As multiple research studies have confirmed, as the percentage of unionized workers dropped, so have wages in general. Since the 1970s, wages in constant dollars have either declined or remained flat, even as the concentration of individual and corporate wealth accelerated dramatically.

But what the pandemic has now brought into sharp relief, as we approach 200,000 dead Americans, is that the diminishment of organized labor's clout meant that it could largely be ignored when unions sounded early alarms that the Trump administration's failed response to COVID would not just cause illness and death for their members but for the public at large.

Even before New York was in lockdown mode, in mid-March the New York State Nurses Association warned that the CDC's emergency guidance that nurses should reuse N95 masks, rather than dispose of them after each clinical encounter, would result in their members catching COVID and dying — and that in the process the hospitals where they worked would become vectors for the deadly disease.

Both things happened.

A reporting collaboration between the Guardian and Kaiser Health News has estimated that one-fifth of known coronavirus cases are health care workers on the job in hospitals and other congregate-care facilities like nursing homes. The study identifies 922 such occupationally related deaths, like that of 56-year-old emergency room nurse Pamela Orlando, who worked at Valley Hospital in Ridgewood, New Jersey, and spent the last weeks of her life using video to document her losing battle with COVID.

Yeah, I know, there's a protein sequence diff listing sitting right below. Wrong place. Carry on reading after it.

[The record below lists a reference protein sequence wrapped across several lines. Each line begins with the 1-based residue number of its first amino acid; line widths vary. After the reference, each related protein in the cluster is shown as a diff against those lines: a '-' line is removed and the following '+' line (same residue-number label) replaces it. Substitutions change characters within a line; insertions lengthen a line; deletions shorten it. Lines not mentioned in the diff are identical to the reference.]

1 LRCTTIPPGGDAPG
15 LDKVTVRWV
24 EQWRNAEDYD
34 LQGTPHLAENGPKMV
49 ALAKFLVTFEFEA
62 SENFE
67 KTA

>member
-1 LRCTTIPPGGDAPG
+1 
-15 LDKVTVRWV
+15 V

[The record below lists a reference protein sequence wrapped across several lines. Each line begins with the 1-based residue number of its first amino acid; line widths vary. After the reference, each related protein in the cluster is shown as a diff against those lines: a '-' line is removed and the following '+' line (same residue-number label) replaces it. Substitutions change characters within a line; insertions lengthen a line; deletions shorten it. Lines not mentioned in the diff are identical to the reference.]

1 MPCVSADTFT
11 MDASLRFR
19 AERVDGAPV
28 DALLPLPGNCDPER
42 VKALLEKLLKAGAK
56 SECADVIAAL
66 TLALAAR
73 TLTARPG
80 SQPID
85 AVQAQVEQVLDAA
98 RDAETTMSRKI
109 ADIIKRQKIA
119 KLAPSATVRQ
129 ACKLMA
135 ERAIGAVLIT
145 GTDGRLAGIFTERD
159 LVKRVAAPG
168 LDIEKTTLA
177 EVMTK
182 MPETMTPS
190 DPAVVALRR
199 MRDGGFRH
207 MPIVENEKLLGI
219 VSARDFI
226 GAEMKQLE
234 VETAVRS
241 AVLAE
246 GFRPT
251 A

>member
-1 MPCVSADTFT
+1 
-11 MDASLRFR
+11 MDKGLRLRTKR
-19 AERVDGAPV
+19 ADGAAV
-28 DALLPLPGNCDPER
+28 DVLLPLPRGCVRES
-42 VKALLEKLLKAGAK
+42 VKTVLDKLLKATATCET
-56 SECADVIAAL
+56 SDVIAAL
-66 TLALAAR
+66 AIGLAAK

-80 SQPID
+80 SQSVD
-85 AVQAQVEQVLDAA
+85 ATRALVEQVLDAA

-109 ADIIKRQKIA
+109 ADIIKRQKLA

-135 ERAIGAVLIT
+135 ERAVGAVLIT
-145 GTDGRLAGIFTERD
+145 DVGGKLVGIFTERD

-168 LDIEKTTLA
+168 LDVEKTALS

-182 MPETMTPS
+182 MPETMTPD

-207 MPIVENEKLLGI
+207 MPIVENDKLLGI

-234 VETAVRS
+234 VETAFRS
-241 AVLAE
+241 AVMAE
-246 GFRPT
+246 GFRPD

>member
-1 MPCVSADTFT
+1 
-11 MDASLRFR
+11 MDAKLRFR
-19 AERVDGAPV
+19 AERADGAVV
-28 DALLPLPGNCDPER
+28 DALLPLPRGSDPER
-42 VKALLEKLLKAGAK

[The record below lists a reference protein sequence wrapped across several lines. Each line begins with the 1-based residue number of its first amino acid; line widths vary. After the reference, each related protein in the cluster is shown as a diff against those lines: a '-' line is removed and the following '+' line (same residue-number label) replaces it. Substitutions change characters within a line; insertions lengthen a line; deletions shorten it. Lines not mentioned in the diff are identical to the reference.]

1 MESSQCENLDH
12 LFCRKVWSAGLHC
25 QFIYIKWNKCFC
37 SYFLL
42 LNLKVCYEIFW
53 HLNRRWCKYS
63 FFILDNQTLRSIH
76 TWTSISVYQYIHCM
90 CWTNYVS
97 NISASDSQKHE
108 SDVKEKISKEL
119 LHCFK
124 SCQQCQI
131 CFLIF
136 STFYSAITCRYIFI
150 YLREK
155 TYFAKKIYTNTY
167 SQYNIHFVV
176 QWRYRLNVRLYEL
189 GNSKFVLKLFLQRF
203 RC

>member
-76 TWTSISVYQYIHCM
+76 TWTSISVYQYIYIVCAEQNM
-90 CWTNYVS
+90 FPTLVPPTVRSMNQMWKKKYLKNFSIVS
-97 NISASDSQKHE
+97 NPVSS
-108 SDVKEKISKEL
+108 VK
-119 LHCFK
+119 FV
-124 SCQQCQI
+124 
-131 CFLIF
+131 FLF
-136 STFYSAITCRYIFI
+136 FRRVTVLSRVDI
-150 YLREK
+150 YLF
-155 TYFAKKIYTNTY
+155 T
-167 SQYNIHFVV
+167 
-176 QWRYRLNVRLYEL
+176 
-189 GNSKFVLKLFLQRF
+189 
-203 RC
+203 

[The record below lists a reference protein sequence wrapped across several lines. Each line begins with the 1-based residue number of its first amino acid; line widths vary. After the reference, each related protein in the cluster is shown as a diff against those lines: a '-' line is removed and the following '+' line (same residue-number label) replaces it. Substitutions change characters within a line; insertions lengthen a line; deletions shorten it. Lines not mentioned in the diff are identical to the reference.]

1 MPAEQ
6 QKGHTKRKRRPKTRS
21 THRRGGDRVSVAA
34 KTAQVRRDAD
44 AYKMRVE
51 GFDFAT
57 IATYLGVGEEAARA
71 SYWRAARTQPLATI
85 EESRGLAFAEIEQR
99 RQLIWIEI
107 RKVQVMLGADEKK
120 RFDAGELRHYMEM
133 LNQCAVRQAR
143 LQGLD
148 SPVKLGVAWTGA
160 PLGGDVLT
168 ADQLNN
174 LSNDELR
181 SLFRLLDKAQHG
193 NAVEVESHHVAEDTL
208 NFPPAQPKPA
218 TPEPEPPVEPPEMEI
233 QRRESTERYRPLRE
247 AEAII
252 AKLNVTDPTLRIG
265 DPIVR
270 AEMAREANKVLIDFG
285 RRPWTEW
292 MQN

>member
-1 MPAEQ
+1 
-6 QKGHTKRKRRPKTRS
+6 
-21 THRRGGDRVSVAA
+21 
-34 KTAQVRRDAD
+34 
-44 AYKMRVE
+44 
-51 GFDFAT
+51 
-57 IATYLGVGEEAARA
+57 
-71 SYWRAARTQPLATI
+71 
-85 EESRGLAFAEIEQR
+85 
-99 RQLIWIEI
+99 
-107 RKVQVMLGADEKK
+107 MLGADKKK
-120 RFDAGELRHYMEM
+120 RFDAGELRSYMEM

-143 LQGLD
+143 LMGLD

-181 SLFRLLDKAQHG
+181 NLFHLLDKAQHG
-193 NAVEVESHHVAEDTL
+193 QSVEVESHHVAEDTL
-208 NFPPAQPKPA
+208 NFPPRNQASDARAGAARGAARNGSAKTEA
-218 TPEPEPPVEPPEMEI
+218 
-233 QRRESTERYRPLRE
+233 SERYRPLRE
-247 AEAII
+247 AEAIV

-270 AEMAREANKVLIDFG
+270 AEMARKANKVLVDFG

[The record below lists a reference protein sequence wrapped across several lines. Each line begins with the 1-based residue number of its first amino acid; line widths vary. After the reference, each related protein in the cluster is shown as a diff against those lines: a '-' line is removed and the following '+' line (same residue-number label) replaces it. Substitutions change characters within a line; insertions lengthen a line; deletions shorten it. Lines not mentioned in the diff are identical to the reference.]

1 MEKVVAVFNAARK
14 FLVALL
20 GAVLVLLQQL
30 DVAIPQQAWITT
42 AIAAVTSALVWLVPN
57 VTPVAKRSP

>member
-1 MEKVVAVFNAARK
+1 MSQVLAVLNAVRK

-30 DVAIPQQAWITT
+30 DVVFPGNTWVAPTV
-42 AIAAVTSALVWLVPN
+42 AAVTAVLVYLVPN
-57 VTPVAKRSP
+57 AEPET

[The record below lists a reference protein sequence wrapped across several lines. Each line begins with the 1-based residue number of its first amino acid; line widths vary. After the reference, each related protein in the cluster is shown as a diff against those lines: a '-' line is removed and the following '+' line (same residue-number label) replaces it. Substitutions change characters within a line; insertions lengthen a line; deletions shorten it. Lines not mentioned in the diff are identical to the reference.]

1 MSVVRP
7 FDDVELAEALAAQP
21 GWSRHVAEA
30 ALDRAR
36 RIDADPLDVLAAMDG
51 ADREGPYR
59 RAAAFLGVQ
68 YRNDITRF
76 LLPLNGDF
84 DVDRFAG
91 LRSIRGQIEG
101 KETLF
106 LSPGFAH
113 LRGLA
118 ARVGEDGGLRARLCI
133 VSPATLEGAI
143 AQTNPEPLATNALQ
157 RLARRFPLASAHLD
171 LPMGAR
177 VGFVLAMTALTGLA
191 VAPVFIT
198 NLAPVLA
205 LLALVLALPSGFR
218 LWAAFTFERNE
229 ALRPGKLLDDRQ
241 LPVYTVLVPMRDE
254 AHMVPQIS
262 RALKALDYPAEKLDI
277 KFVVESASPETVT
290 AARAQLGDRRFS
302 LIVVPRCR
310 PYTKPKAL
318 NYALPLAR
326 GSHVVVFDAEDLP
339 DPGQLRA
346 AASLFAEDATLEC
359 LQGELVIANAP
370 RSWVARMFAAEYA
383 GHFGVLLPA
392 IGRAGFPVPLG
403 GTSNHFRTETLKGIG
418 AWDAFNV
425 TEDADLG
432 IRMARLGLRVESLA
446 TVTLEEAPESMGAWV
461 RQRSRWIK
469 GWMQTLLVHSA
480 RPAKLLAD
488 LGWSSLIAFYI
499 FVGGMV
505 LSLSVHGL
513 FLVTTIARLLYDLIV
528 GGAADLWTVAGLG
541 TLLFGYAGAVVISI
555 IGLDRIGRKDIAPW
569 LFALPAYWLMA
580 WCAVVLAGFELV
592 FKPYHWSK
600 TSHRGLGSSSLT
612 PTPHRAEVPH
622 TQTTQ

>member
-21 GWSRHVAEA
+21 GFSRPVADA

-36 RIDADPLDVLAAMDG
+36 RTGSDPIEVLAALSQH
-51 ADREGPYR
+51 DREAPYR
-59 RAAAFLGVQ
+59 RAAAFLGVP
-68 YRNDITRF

The seasoned nurse's poignant video diary starts with her upbeat about her efforts to treat herself at home at the end of March, according to press reports. By the end, she has lost a sense of what day it is. Orlando died on April 16, 24 days after she had been diagnosed.

Even now, several months into the pandemic, we have yet to fully come to terms with how it has forever altered the social contract implicit in employment. It's been rationalized into our brutal market economy as part of the price to be paid for the return to "normalcy, much as the horrific loss of life of Africans to the Middle Passage was incidental to the economics of slavery.

Historically, it's been workers in sectors like the construction trades or mining that we associate with an elevated risk of death or severe injury on the job.

Yet because of the catastrophic failure of President Trump to lead a national public health response to COVID, nurses are not the only victims. Now, every first responder, EMT, doctor, respiratory therapist, corrections officer or other essential worker faces an elevated risk of dying or becoming disabled long-term.